In the run-up to this year’s Partnerships conference, I find it fascinating that both my fellow blogger Rahlyn Gossen and I immediately honed in on a specific facet of clinical trials: making study information more directly and easily accessible for patients.
On Tuesday, I wrote about clinical trial matchmaker services – organizations that are experimenting with a variety of approaches for parsing the massive amounts of data now freely available through the ClinicalTrials.gov registry.
I did not know at the time that, independently, Rahlyn was writing up a post on a potentially important collaboration between Lilly, Pfizer, and Novartis to make the data they were feeding into ClinicalTrials.gov even more standardized and accessible. If implemented, these standards will make it even easier for matchmaker services – and other interested parties – to help patients quickly and efficiently locate appropriate research studies.
What these two things have in common, of course, is the move to put information about clinical trials directly into the hands of patients. There is a belief that patients can be trusted to search, review, and select this information on their own (and if they need advice, they will be able to find it with family, friends, physicians, or others in their communities).
Traditionally, this has not been the case. Traditionally, the research sites have been the clinical trial fulcrum – the single point through which all information is channeled, interpreted, and explained:
Now, however, the twin engines of increased transparency and pervasive data have powered patients towards occupying a more equal position:
This is a critically important transformation in the way trial information is communicated. And embracing it, rather than fighting it, can be a major key to improved trial enrollment.
When we talk about improving enrollment, most conversations turn immediately to accelerating accrual into trials. And that’s highly important, especially for any one individual study team: they’re trying to get this trial done now. But almost as important, from the higher-level perspective of managing an entire pipeline’s worth of trials, is predictability. We need to know when trials will complete, and minimize the risk of delays.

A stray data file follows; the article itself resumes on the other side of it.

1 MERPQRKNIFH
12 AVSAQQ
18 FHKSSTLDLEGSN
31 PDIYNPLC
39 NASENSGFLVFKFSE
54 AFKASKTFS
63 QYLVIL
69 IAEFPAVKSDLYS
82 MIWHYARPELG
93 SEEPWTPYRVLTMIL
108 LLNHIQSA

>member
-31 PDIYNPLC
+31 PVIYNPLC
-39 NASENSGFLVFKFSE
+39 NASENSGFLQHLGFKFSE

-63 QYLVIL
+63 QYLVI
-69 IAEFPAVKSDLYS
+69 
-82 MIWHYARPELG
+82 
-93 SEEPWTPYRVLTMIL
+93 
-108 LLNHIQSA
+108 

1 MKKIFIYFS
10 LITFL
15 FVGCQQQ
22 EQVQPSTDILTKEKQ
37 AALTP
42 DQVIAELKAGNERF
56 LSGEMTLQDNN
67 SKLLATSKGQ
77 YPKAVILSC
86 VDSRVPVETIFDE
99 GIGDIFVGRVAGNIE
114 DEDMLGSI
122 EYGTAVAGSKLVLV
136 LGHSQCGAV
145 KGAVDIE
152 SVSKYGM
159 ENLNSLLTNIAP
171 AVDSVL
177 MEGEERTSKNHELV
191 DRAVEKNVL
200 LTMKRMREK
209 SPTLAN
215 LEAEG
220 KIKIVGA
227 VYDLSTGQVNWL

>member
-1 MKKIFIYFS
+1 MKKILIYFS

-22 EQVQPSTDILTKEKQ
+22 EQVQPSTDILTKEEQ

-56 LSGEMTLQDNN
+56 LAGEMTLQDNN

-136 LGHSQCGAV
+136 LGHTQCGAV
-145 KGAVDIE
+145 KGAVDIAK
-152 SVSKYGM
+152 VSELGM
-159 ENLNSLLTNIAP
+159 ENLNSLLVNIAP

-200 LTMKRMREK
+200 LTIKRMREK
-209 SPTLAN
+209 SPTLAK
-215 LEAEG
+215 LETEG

And the site-centered approach to enrollment is, far and away, the biggest danger to reliable predictions about trial enrollment.
When people ask me about this, I have just one graph I need to show. It’s from a trial I was involved in not all that long ago:
A pharma client sponsor was just about to initiate a late-phase trial. They selected a CRO who had significant depth of experience in the therapeutic area, and who had in fact just completed a trial with almost exactly the same inclusion/exclusion criteria. As is almost always the case in such situations, the CRO ended up re-using many of the same sites for the new trial. They even included a few sites that hadn’t done great in the first trial – everyone was in agreement that sites that were “known quantities” were preferable to starting from scratch.
The sponsor team was bright, energized, and responsive. The CRO team was experienced and highly reliable. But were the sites known quantities?
In a word, no. In one graph:
|Same sites, identical study, different performance [click to enlarge]|
This graph shows the enrollment performance for every site that was both in the original trial (A) and the new trial (B). Overall, these sites enrolled fewer total patients in trial B, despite their recent experience. And their performances were entirely unpredictable. About a third did about the same, but the rest changed heavily in both directions.
(For those who prefer a formal measure: the metric of predictability, R2, was 0.2. Roughly, that means past performance on trial A could only predict about 20% of the performance on trial B.)
And that’s the crux of the problem: even when we have the same sites, running practically the same trial, the results are different. Our ability to reliably predict what’s going to happen simply doesn't exist.
I have seen similar patterns arise in many studies since this one. It also goes without saying that our ability to rely on predictions gets progressively weaker when we also have to incorporate differences in protocol, data collection, and other critical factors. At that point, predictability goes from poor to extremely bad, which is why we see so many trials behind their planned schedule.
In a follow-up post, I will discuss why bringing information directly to patients actually helps solve the problem of enrollment predictability.